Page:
Next month, China extends its borders and gains the world-class software institute where Jonathan Bowen has just spent the summer
Macau is only an hour's hydrofoil ride from Hong Kong across the impressively wide Pearl River estuary. Like its near cousin, it has historically been a trading post, but administered by the Portuguese rather than the British. It is to be handed back to China on December 20.
For those who know something of Macau, it probably sommons up the image of casinos or perhaps the annual Grand Prix, an eastern equivalent of Monaco.
Macau is hemmed in even more than Hong Kong. It is one of the most densely populated territories in the world, being essentially a city with little room to expand except by reclaiming land from the shallow surrounding sea, which it is doing at a considerable rate. It nestles on a tiny peninsula connected to China by a thin isthmus, site of the historic Border Gate, and two small islands connected by spectacular bridges and a causeway.
Among the large modern blocks are dotted occasional elegant and brightly coloured Portuguese-style colonial buildings. One of these now houses the United Nations University International Institute for Software Technology (UNU/IIST).
The institute was formally established in 1992 as a research and training centre within the United Nations University, a globally distributed institution with headquarters in Tokyo.
It was set up by the dynamic Danish sinophile Dines Bjorner and is now continuing under the leadership of the current director, Zhou Chaochen. In March this year, the institute moved into its new permanent home, the impressively renovated Casa Silva Mendes on the hillside below the Guia Fortress, directly overlooking a sharp bend on the winding Grand Prix course.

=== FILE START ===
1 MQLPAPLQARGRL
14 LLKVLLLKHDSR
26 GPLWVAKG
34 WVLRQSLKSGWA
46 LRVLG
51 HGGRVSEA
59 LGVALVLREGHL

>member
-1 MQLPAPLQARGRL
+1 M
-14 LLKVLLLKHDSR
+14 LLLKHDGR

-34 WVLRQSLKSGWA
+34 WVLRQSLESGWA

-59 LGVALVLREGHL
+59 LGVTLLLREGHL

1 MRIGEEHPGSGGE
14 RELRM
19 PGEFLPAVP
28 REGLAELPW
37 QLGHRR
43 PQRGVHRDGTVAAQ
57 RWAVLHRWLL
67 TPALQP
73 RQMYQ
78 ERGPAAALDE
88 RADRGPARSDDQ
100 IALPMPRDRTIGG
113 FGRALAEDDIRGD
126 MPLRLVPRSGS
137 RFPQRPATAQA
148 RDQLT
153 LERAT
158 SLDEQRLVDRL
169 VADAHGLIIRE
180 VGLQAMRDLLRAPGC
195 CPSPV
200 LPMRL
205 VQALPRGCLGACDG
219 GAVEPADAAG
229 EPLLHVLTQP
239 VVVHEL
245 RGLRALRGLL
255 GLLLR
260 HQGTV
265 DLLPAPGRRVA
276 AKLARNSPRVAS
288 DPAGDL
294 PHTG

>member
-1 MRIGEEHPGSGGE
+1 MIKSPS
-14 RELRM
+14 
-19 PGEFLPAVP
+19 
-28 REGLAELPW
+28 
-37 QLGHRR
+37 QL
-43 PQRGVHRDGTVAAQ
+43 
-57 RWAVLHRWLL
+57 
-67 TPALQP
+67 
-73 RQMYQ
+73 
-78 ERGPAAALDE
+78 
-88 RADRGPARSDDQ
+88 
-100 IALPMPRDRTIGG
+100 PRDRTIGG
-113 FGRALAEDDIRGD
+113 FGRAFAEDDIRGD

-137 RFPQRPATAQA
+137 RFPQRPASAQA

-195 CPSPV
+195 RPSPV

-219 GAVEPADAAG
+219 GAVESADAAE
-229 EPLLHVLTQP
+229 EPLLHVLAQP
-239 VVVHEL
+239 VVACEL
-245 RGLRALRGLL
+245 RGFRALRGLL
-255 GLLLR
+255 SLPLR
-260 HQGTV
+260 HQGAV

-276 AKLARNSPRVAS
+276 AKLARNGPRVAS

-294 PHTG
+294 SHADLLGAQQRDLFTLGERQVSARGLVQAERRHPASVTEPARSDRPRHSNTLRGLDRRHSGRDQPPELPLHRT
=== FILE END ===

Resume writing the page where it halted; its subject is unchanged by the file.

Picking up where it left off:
Funding for UNU/IIST has been provided by China, Portugal and the Macau government. The institute concentrates on the software technology requirements of developing countries. Its international credentials give it a unique position in this respect.
The expertise of research personnel at the institute is largely in the area of formal methods, aimed at reducing errors in software using mathematically based development techniques, especially at the requirements, specification and design stages. But its overall remit is wider than this.
Each year UNU/IIST offers a number of fellowships to researchers, lecturers and software engineers from developing countries, enabling them to study software technology in a world-class environment. Often this is undertaken as part of their postgraduate degree programme.
A number of short but intensive courses are normally provided at the start of the year. Then, in consultation with a tutor, students select a topic for deeper study, typically as part of some larger ongoing project. A developing alumni association helps fellows to feel they are still part of the UNU/IIST community after returning to their own country.
As well as the courses in Macau, UNU/IIST sends its personnel to give similar courses in developing countries around the world as demand dictates. Its sphere of influence covers Africa, Asia, the former Soviet Union, Eastern and Central Europe.
Some countries have yet to establish an undergraduate computer science degree programme. In such cases UNU/IIST can help provide expertise in initial curriculum development and other aspects. In general, the institute is willing to help developing countries in any aspect of improving training, research and development capabilities.
To allow researchers and lecturers from developing lands to experience research and teaching techniques in industrialised countries, UNU/IIST is seeking to collaborate with universities around the world in exchanges of personnel for short periods. In the United Kingdom UNU/IIST has initiated memoranda of understanding with the universities of Leicester, Oxford and York and Queens University Belfast. It is keen to forge links with more UK universities.
Jonathan Bowen is a lecturer in computer science, University of Reading. 'Italy has never had the kind of secure and powerful government majority that allowed radical reforms in research funding to be carried out in the UK in the 1980s'